Countries compete to attract foreign workers

This is the result of demographic changes taking place in the world, which will be discussed at the 2023 FIDES in Rio

Responding to the challenges presented by population aging and its effects on the workforce, some countries are already “stealing away” workers from elsewhere, a trend that will intensify in the years to come. Stealing Bundles is a card game in which the winner is the player who has accumulated the highest number of cards. In Latin American countries, the game is known as “Casita Robada”.

This metaphor illustrates quite well the difficulties faced by countries that adopt the policy of attracting qualified foreign professionals. As in the card game, where the limit is set by the number of cards in the deck, the strategy comes up against the limit of the number of workers available who are capable of providing the expected services.

This global labor market scenario also stems from the increased population longevity, which affects the demographic balance and is generally reflected in the economy. Thus, one of the themes of the 38th FIDES Western Hemisphere Insurance Conference is “Growing Longevity: Vision of the Future and Market Repercussions.”

Countries compete for professionals

The government of Portugal recently relaxed its immigration regulations, due to the aging of its workforce. This process is occurring at a time when Brazilians already represent the largest foreign community in the country, accounting for nearly 30% of the foreign residents in Portugal.

A good example of the repercussions of policies to attract foreign workers can be seen in the case of the United Kingdom. By luring nursing professionals from Senegal, offering pay that was up to 15 times the African country’s wages, the British government caused a worker migration that put the entire Senegalese health system at risk of collapsing.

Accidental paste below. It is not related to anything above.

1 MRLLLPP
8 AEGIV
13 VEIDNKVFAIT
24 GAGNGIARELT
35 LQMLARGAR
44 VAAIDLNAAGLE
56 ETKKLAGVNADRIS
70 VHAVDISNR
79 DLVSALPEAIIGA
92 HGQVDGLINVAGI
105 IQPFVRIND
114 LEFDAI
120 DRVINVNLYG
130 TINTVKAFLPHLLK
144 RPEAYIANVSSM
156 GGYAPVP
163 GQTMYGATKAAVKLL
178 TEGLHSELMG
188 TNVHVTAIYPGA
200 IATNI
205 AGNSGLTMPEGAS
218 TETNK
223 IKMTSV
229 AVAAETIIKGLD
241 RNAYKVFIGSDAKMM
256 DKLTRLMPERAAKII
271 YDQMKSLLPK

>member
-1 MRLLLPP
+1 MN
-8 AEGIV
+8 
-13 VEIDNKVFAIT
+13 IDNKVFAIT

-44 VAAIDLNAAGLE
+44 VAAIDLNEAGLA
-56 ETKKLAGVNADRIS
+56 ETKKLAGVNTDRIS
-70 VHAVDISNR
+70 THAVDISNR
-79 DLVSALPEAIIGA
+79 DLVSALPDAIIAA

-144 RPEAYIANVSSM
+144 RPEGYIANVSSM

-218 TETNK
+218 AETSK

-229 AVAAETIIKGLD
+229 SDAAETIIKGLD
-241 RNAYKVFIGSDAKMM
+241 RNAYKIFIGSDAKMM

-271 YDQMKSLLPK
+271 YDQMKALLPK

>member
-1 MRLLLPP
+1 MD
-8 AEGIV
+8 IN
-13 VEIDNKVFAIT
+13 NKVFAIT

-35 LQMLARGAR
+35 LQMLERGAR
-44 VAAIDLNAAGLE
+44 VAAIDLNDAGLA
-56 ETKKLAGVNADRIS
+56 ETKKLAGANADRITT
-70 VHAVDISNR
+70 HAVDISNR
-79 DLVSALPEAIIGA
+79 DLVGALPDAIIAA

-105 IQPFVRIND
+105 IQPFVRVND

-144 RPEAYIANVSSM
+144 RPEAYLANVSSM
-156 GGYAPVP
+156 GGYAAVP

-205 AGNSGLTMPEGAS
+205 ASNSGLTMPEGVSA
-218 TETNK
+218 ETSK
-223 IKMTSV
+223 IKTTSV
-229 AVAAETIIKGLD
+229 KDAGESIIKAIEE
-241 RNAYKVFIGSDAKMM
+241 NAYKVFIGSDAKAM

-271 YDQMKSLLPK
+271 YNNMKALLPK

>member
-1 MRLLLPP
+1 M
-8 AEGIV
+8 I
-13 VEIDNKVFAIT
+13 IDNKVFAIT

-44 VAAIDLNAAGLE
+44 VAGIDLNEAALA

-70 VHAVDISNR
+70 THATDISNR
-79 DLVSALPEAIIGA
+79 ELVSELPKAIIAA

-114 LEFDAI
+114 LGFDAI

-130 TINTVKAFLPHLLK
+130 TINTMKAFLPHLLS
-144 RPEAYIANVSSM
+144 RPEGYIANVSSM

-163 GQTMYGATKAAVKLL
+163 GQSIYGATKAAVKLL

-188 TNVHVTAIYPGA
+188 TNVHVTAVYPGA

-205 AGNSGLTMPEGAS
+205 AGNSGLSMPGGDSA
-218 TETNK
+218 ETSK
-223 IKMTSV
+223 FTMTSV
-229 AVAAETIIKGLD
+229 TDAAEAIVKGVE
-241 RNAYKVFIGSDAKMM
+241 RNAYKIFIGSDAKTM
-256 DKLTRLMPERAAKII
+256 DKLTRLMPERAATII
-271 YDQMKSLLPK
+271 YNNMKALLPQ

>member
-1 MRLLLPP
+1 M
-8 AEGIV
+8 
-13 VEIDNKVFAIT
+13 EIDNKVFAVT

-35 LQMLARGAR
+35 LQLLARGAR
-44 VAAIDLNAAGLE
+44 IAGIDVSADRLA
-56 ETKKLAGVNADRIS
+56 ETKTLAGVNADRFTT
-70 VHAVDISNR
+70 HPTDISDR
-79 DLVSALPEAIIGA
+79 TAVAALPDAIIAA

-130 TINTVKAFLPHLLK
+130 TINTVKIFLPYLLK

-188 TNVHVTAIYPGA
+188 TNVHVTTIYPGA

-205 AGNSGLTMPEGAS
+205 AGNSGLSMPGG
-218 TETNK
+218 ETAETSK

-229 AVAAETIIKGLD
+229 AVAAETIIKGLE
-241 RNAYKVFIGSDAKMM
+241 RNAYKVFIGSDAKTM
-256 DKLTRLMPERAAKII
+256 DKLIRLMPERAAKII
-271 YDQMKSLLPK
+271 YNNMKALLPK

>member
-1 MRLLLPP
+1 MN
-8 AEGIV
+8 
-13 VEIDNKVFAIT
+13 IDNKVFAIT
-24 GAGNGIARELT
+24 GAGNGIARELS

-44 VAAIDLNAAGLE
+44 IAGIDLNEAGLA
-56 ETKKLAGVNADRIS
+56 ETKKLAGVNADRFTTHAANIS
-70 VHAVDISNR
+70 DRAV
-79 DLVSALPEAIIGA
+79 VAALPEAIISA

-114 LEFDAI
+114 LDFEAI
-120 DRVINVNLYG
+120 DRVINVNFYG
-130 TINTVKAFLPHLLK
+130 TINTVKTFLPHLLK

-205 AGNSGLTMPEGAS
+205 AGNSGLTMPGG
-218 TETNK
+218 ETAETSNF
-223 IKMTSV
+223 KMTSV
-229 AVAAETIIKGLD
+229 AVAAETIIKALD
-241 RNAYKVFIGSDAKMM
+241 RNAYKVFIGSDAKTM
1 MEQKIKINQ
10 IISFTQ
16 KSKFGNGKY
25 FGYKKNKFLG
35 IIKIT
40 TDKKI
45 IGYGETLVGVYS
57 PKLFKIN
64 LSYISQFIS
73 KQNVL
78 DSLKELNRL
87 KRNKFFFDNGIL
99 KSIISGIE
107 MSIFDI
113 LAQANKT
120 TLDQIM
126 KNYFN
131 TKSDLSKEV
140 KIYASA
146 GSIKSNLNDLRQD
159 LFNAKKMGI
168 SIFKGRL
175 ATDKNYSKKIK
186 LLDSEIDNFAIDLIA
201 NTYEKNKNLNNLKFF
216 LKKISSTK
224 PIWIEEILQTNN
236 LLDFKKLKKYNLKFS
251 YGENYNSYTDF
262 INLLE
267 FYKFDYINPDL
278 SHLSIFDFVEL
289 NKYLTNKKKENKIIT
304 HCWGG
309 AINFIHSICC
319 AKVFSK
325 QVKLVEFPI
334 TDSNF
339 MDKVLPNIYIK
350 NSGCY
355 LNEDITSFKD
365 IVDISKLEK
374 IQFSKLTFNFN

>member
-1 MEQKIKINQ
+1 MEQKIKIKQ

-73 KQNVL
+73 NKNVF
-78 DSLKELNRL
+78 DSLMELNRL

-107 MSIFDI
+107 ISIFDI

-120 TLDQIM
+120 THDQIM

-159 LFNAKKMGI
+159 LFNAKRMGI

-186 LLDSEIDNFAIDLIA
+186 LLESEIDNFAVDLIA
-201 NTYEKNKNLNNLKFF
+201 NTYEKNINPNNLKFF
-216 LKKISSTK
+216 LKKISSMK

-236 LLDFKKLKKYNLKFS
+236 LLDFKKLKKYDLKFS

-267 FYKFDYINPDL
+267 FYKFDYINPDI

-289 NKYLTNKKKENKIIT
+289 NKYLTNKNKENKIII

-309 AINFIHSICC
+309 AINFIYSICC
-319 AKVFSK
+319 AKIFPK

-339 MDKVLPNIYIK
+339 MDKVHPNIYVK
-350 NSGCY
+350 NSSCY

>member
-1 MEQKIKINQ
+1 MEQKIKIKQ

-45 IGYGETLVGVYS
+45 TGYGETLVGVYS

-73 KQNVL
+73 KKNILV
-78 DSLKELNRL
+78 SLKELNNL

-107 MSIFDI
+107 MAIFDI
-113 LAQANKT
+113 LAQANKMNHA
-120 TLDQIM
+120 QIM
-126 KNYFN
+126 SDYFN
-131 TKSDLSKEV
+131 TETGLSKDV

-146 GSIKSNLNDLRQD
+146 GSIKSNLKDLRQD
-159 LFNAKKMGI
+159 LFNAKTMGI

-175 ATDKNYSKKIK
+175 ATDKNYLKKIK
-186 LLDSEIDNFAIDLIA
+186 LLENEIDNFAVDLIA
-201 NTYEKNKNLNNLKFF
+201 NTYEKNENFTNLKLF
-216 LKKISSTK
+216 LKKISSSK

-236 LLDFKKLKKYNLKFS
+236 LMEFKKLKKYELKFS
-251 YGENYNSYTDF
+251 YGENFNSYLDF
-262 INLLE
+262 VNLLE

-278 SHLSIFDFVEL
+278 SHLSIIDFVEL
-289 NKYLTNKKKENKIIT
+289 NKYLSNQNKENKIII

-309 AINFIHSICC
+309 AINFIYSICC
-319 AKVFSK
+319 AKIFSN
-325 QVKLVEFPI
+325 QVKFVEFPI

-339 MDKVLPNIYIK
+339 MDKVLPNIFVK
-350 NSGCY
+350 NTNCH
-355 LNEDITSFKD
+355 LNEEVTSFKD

Germany is another country that will increasingly depend on outside workers, in order to retain its place as the driving force of the European Union. German economic institutes point to a growing gap between the number of workers who are about to retire and the young people ready to succeed them in the labor market. The deficit will rise from the current 300,000 job vacancies to 650,000 in 2029.

The German government has already admitted that there will be 5 million unfilled vacancies for the economically active population in 2030. If that labor gap is not closed, the country will face very serious productivity problems. At the moment, Germany has 300,000 job openings. And in the future it will be dependent on both qualified workers in a great many areas and on less qualified personnel, such as caregivers for the elderly.

FIDES Rio 2023

This international conference will take place from September 24 to 26, 2023, in Rio de Janeiro. The event will be held in person and in a different format to that of previous editions. Business leaders, specialists and public officials from more than 20 countries will debate important topics for the insurance industry.